Ever since the United Kingdom (“UK”) announced its departure from the European Union (“EU”), there were a lot of speculations about which rights and obligations will remain applicable to its citizens upon (Br)exit. Naturally, as negotiations were ongoing since 2016 referendum, question of whether the General Data Protection Regulation (“GDPR”) will remain applicable was still left open, until recently.
Recognizing the potential problems that may arise out of clear-cut solution when it comes to applicability of GDPR, the UK-EU Trade and Cooperation Agreement, effective as of 1 January 2021, leaves a six-month transition period during which the transfer of personal data from the EU to the UK will be free. After that time period expires, the UK will be considered as a “third country” with regard to international data transfers, meaning that the transfer of personal data from the EU to the UK will not be free, unless certain safeguards are provided (e.g. Standard Contractual Clauses or Binding Corporate Rules). Nonetheless, the UK remains hopeful that the EU Commission will render an adequacy decision in the meantime, eliminating the scenario in which the UK transfers will require additional safeguards.
In all other aspects, GDPR is not applicable directly in the UK as of 1 January 2021 (safe for extraterritorial application). However, this is not a huge issue for the UK citizens as their personal data enjoy the same level of protection as before. The so-called “UK-GDPR”, the amended Data Protection Act from 2018, which embodies the core principles and safeguards provided by GDPR, will continue to apply as national law in the UK post-Brexit.
That being said, all UK-based companies would be wise to welcome expiration of the six-month transition period ready for every possible scenario and compliant with both UK-GDPR and EU-GDPR.
International transfers from the Serbian perspective
As far as the Serbian data protection regulations are concerned, the Personal Data Protection Act of the Republic of Serbia (“PDPA”) explicitly provides that personal data transfers may be performed freely to third countries and/or international organizations that are parties to the European Council Convention for the Protection of Individuals with regard to Automatic Processing of Personal Data. Furthermore, the Serbian Government issued a Decision on the list of countries, a territory or one or more specified sectors within a third country, or an international organization which are considered to provide adequate levels of personal data protection (“Decision”), listing countries to which the free flow of personal data transfers is permitted. The Section I of the Decision enlists the UK by name.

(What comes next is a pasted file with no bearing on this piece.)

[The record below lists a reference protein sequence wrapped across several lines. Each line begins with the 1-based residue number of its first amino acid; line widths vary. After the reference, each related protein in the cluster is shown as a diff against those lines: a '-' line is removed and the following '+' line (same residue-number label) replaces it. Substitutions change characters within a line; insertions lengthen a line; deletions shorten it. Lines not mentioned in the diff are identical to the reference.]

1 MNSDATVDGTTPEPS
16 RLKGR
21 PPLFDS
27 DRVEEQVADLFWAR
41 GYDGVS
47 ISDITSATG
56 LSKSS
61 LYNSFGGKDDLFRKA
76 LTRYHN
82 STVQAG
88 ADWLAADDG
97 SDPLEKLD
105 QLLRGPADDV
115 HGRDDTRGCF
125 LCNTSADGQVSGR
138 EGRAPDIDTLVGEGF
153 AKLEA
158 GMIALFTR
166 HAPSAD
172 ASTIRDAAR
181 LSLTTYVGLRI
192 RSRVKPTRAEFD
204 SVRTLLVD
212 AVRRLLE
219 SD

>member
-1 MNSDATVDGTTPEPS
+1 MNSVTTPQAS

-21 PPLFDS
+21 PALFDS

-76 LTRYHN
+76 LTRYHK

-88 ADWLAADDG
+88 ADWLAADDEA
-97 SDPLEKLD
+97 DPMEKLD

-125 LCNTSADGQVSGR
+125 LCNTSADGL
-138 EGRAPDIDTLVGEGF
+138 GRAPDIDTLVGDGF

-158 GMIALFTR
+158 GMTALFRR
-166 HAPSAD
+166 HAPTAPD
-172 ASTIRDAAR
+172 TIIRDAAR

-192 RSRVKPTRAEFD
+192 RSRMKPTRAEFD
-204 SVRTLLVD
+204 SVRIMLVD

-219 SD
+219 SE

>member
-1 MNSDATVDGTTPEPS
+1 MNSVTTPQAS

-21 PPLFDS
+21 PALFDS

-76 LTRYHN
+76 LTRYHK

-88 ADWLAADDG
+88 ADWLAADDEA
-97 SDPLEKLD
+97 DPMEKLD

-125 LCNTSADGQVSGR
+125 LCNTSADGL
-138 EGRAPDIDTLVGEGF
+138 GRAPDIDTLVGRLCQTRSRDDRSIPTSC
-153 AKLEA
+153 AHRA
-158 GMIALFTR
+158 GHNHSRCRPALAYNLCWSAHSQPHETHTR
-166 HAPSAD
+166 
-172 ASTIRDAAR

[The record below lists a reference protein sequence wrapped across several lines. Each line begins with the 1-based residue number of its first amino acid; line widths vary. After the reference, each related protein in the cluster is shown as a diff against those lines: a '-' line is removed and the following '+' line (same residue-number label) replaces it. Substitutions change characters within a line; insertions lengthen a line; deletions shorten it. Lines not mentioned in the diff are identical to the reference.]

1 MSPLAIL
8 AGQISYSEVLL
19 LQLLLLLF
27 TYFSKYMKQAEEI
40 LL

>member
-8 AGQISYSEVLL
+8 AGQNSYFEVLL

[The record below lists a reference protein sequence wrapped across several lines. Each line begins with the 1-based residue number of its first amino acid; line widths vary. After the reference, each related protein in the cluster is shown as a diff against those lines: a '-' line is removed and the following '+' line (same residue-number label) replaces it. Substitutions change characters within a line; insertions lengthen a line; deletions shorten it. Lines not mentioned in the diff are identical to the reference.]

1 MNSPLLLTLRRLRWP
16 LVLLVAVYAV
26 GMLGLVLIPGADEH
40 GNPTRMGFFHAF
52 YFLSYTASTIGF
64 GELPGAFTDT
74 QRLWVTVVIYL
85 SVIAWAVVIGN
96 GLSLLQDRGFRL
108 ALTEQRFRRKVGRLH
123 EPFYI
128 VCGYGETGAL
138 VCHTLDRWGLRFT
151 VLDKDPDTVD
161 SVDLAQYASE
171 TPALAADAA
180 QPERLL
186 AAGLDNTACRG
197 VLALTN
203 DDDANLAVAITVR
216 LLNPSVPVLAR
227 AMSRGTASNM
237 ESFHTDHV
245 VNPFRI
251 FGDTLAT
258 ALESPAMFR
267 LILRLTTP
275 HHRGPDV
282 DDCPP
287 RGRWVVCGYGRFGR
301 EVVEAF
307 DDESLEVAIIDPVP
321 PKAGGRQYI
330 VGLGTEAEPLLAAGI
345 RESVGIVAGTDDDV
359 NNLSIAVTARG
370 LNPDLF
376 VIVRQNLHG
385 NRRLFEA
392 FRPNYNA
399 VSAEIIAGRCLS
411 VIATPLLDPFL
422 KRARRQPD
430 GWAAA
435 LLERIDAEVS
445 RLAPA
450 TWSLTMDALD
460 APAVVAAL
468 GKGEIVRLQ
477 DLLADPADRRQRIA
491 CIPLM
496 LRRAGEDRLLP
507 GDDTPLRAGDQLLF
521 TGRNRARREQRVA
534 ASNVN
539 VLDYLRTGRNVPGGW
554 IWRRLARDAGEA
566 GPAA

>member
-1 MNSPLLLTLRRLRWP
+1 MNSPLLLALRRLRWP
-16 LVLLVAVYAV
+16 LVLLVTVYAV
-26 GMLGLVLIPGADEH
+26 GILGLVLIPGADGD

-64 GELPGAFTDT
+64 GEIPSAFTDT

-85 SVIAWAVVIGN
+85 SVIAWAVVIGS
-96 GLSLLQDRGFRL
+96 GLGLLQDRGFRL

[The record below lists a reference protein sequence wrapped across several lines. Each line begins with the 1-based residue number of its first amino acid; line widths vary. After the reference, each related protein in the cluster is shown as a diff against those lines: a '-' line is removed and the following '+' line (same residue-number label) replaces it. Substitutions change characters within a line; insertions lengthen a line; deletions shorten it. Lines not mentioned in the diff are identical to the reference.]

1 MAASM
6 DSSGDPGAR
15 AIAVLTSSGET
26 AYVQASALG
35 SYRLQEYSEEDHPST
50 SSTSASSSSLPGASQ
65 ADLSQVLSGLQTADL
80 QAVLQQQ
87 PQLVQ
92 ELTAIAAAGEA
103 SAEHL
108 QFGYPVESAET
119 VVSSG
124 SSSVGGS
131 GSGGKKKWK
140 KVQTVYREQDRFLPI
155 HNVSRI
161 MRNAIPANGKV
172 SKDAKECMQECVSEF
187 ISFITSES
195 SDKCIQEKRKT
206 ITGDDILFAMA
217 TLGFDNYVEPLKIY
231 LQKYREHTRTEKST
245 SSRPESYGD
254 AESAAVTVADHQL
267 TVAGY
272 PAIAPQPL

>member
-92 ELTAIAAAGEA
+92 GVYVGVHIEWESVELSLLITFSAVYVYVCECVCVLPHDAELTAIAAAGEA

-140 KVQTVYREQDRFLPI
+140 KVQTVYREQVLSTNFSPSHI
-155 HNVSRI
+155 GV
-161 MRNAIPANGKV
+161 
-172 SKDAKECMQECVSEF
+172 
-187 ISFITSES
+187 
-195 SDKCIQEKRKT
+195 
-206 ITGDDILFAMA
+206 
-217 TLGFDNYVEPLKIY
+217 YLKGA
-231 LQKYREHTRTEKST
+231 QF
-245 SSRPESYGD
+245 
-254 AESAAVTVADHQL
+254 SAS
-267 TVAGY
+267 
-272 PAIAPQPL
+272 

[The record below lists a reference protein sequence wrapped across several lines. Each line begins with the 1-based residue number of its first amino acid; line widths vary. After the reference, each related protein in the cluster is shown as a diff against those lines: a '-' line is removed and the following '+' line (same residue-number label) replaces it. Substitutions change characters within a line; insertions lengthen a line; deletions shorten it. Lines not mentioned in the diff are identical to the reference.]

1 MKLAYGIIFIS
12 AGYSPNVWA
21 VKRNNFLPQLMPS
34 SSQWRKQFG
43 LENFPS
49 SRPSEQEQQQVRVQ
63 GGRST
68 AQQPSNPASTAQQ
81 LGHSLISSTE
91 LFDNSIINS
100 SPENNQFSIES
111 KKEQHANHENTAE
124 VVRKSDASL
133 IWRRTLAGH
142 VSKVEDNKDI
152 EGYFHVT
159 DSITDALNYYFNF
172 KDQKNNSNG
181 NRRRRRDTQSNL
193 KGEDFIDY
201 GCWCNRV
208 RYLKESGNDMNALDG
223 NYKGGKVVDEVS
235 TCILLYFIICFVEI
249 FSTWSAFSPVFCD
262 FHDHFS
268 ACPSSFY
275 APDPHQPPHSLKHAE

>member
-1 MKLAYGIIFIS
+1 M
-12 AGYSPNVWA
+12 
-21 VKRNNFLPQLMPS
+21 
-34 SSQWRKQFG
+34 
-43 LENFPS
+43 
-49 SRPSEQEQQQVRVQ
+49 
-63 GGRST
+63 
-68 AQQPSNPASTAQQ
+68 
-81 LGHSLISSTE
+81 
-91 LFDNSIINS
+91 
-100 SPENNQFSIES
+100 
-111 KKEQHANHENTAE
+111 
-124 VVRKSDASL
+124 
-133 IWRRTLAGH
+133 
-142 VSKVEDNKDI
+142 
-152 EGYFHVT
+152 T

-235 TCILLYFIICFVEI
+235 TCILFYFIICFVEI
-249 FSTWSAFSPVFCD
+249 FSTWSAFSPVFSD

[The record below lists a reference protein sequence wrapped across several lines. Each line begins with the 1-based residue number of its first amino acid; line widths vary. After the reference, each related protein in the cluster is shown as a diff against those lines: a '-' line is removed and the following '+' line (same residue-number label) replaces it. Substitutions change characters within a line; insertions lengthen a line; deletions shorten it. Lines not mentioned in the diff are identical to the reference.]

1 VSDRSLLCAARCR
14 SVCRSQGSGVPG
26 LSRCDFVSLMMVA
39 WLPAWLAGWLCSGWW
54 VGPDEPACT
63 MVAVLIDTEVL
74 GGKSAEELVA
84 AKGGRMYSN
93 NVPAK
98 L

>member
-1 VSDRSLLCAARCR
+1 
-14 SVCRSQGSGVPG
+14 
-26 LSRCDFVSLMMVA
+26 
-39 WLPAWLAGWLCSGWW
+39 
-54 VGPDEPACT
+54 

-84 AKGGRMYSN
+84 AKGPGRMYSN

Finally, the Serbian Commissioner for Information of Public Importance and Personal Data Protection issued a public announcement stating that the personal data transfers from Serbia to the UK remain free in accordance with the PDPA and the Decision.
Having said in mind, there is no doubt that Brexit had little to do with international personal data transfer from the perspective of Serbia and its regulations. In fact, nothing has changed in terms of international data transfers as a result. So, the UK based companies with local presence may rest assured. However, it will be interesting to see if the UK will reciprocate after finally seceding from the EU.
This text is for informational purposes only and should not be considered legal advice. Should you require any additional information, feel free to contact us.
By Milos Velimirovic, Partner, and Katarina Zivkovic, Senior Associate, Samardzic, Oreski & Grbovic